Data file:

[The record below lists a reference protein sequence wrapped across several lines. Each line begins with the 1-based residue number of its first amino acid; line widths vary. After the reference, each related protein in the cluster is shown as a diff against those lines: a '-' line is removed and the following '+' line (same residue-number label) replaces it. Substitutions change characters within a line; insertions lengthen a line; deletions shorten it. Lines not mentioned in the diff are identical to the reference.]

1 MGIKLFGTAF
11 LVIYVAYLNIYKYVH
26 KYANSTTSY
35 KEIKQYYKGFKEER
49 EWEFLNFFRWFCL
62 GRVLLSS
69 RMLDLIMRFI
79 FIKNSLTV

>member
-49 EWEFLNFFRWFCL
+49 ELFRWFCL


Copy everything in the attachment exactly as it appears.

[The record below lists a reference protein sequence wrapped across several lines. Each line begins with the 1-based residue number of its first amino acid; line widths vary. After the reference, each related protein in the cluster is shown as a diff against those lines: a '-' line is removed and the following '+' line (same residue-number label) replaces it. Substitutions change characters within a line; insertions lengthen a line; deletions shorten it. Lines not mentioned in the diff are identical to the reference.]

1 MGIKLFGTAF
11 LVIYVAYLNIYKYVH
26 KYANSTTSY
35 KEIKQYYKGFKEER
49 EWEFLNFFRWFCL
62 GRVLLSS
69 RMLDLIMRFI
79 FIKNSLTV

>member
-49 EWEFLNFFRWFCL
+49 ELFRWFCL